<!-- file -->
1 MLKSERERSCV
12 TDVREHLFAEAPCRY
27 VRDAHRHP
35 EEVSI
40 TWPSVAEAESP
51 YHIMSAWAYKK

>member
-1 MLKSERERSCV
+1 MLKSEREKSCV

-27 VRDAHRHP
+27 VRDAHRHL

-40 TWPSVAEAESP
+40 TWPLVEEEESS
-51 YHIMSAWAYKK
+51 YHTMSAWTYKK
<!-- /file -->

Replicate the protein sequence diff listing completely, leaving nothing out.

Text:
1 MLKSERERSCV
12 TDVREHLFAEAPCRY
27 VRDAHRHP
35 EEVSI
40 TWPSVAEAESP
51 YHIMSAWAYKK

>member
-1 MLKSERERSCV
+1 MLKSEREKSCV

-27 VRDAHRHP
+27 VRDAHRHL

-40 TWPSVAEAESP
+40 TWPLVEEEESS
-51 YHIMSAWAYKK
+51 YHTMSAWTYKK